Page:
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Hi I'm Carey...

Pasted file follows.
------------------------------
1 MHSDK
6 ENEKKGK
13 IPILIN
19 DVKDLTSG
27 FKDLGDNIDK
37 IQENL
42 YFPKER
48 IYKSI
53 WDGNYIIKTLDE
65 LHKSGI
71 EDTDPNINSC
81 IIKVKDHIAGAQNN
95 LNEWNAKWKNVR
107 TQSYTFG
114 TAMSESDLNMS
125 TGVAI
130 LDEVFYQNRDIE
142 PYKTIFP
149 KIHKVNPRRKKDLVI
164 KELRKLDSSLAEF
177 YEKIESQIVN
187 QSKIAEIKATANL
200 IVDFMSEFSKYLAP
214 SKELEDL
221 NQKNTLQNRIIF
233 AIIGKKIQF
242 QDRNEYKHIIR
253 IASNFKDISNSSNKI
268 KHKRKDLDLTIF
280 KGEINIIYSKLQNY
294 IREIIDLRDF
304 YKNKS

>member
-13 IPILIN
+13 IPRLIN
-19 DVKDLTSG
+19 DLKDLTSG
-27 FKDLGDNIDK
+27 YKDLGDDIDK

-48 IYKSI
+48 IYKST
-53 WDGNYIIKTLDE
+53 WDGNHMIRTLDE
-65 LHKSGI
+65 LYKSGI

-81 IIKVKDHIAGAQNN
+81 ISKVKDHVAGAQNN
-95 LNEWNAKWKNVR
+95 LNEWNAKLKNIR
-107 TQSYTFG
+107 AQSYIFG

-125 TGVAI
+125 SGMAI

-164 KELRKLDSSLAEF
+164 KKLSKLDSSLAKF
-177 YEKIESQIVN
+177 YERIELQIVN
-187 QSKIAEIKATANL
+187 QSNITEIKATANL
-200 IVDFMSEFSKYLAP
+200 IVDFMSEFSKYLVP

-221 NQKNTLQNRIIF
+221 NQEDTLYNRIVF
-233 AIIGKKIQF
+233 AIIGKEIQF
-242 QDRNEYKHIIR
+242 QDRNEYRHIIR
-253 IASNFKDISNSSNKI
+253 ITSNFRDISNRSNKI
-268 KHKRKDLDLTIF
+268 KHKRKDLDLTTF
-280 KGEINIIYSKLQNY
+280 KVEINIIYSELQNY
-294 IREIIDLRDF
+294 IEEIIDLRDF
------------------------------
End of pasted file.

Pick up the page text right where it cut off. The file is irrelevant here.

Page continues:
My endo story is like so many of the other women with endo but here goes........ I have had endo for over 20 years now. I've evidently had endo since I was 14 but at that time was told I just had "bad periods". I was one of those "unlucky" girls to have had worse cramps than some of the others did. I was not diagnosed until I was 26 years old and by then I had experienced infertility, cramps that put me in bed for at least 2 days every month and had wreaked havoc on my first marriage. My ex-husband couldn't understand why it hurt so bad to have sex, why I just couldn't get past the pain. And when I would have sex just to "save my relationship", I would just cry all the way through it. And on top of all that, he didn't seem to notice or care that I was in pain. To make a long story short regarding that time in my life, he decided to find his pleasures elsewhere. Needless to say, we are no longer together.